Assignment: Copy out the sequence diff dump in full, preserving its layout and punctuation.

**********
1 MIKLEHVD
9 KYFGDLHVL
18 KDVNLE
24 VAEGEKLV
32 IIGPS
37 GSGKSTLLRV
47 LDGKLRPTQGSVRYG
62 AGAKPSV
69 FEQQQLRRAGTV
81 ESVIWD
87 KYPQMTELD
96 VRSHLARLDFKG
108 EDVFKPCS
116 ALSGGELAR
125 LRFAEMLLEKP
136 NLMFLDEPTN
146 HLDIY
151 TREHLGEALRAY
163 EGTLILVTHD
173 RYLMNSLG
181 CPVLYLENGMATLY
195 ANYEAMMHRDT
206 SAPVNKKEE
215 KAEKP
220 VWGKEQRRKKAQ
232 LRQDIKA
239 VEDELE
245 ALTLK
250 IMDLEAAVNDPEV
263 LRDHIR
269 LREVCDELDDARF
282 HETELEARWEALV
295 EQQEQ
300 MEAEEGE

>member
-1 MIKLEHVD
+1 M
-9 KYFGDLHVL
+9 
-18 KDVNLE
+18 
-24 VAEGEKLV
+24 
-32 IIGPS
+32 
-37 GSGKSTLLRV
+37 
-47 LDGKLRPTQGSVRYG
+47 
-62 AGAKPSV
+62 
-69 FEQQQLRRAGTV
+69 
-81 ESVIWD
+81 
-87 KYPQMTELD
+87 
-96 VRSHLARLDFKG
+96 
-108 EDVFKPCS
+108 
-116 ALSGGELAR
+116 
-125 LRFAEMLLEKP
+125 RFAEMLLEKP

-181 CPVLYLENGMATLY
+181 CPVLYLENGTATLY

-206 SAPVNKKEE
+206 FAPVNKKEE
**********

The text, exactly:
1 MIKLEHVD
9 KYFGDLHVL
18 KDVNLE
24 VAEGEKLV
32 IIGPS
37 GSGKSTLLRV
47 LDGKLRPTQGSVRYG
62 AGAKPSV
69 FEQQQLRRAGTV
81 ESVIWD
87 KYPQMTELD
96 VRSHLARLDFKG
108 EDVFKPCS
116 ALSGGELAR
125 LRFAEMLLEKP
136 NLMFLDEPTN
146 HLDIY
151 TREHLGEALRAY
163 EGTLILVTHD
173 RYLMNSLG
181 CPVLYLENGMATLY
195 ANYEAMMHRDT
206 SAPVNKKEE
215 KAEKP
220 VWGKEQRRKKAQ
232 LRQDIKA
239 VEDELE
245 ALTLK
250 IMDLEAAVNDPEV
263 LRDHIR
269 LREVCDELDDARF
282 HETELEARWEALV
295 EQQEQ
300 MEAEEGE

>member
-1 MIKLEHVD
+1 M
-9 KYFGDLHVL
+9 
-18 KDVNLE
+18 
-24 VAEGEKLV
+24 
-32 IIGPS
+32 
-37 GSGKSTLLRV
+37 
-47 LDGKLRPTQGSVRYG
+47 
-62 AGAKPSV
+62 
-69 FEQQQLRRAGTV
+69 
-81 ESVIWD
+81 
-87 KYPQMTELD
+87 
-96 VRSHLARLDFKG
+96 
-108 EDVFKPCS
+108 
-116 ALSGGELAR
+116 
-125 LRFAEMLLEKP
+125 RFAEMLLEKP

-181 CPVLYLENGMATLY
+181 CPVLYLENGTATLY

-206 SAPVNKKEE
+206 FAPVNKKEE